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What I was just about to ask you for some wisdom, but it was right there. Well, the things that are done really well are taken care of. I love that. That is so beautiful. So you've been an architect for a little while. Based on what you know today about being an architect, do you have any words of advice for your younger self or even young architects just getting started in the business?

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Oh good question. When I started out, I wanted to be a car designer and I went to design school. And the design school I went to taught with principles of architecture. And so I fell in love with that aspect of it. I think today a lot of young people, there has to be a bit of a labor of love.

And I think what happens today a little bit is we think we have a degree and we think we've learned it and we haven't. You've just opened the door to possibilities. And so you need to be a consistent learner and go after it. You need some sort of love or some sort of passion to do that. And I think you need to find that and to find that growth.

You said, I've been in this business for 30 years. I have 60 or 70 more years of learning that I need to do. I know that there's so much more to learn and I’ll keep pushing.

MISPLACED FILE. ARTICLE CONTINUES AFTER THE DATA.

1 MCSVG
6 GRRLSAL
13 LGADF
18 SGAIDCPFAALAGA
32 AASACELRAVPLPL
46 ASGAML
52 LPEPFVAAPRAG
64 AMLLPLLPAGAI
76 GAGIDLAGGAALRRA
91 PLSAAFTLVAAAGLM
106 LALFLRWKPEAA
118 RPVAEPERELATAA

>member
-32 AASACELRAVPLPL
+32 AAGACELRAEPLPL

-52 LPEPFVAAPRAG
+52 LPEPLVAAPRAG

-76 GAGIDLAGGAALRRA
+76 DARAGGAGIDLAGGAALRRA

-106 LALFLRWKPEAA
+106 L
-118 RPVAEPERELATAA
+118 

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Yeah, that humility is really important in any business, but in this specifically, we have to be really good at a lot of things to be a good architect.

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100%, yeah.

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So Simon, it's been great to speak with you today. Thank you so much for your time. Where can people go to learn more about HDR and yourself?

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Well, I would suggest HDR Architecture. You can look up the Arlington studio if you'd like, but better yet, I think just look at the work that's done. There is a plethora of work that the company does, so would be where I suggest everybody to go can always type in my name Simon Trumble and you'll run into me so happy to talk with you.

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Your buildings. The HDR work is really stunning.

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I thank you very much. I think it's a big push that HDR has been doing. We're focused on improving what we do. We come at it as the HDR group. It's not so much about me or somebody else. We come here to serve our clients and to do something a little bit more than what they had thought possible.

00;33;59;20 - 00;34;02;12


Well, thank you very much Simon. This has been great.

00;34;02;14 - 00;34;07;11


Thank you, Doug. Appreciate it.

Design Vault Ep. 31 Brendan Iribe Center with Simon Trumble (2024)